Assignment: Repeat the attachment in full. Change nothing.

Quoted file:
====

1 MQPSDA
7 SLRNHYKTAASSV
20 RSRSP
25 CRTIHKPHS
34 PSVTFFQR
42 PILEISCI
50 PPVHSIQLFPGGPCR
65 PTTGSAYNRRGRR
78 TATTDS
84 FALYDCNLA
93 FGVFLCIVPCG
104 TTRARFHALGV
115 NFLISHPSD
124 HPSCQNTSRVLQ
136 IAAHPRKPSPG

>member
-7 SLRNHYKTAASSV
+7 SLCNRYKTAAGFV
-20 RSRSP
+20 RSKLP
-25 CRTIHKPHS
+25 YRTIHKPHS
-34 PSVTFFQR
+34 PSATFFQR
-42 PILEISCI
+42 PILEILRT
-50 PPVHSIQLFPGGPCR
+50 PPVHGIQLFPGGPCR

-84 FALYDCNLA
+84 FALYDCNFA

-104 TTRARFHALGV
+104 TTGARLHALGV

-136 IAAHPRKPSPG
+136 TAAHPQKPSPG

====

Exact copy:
1 MQPSDA
7 SLRNHYKTAASSV
20 RSRSP
25 CRTIHKPHS
34 PSVTFFQR
42 PILEISCI
50 PPVHSIQLFPGGPCR
65 PTTGSAYNRRGRR
78 TATTDS
84 FALYDCNLA
93 FGVFLCIVPCG
104 TTRARFHALGV
115 NFLISHPSD
124 HPSCQNTSRVLQ
136 IAAHPRKPSPG

>member
-7 SLRNHYKTAASSV
+7 SLCNRYKTAAGFV
-20 RSRSP
+20 RSKLP
-25 CRTIHKPHS
+25 YRTIHKPHS
-34 PSVTFFQR
+34 PSATFFQR
-42 PILEISCI
+42 PILEILRT
-50 PPVHSIQLFPGGPCR
+50 PPVHGIQLFPGGPCR

-84 FALYDCNLA
+84 FALYDCNFA

-104 TTRARFHALGV
+104 TTGARLHALGV

-136 IAAHPRKPSPG
+136 TAAHPQKPSPG